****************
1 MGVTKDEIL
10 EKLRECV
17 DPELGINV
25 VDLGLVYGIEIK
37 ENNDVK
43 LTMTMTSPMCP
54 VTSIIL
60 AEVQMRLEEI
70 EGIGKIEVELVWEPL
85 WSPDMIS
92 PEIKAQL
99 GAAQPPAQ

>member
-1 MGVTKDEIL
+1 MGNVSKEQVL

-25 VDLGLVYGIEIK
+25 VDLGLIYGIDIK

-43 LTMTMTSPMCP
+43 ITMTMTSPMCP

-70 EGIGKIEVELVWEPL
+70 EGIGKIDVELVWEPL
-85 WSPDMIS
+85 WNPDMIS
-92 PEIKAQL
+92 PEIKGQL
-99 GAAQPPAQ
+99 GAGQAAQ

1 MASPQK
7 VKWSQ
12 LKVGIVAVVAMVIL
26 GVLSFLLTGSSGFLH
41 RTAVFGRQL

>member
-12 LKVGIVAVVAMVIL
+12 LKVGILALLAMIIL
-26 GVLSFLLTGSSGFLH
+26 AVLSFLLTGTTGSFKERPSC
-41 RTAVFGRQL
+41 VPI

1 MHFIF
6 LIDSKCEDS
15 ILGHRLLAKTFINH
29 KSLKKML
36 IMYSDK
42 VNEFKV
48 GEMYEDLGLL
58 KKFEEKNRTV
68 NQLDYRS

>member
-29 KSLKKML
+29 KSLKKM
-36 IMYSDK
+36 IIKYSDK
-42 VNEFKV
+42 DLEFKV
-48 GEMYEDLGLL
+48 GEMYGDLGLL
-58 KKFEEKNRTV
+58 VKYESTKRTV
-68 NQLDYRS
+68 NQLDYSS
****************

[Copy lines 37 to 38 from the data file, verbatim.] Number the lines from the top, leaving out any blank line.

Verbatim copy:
+26 AVLSFLLTGTTGSFKERPSC
-41 RTAVFGRQL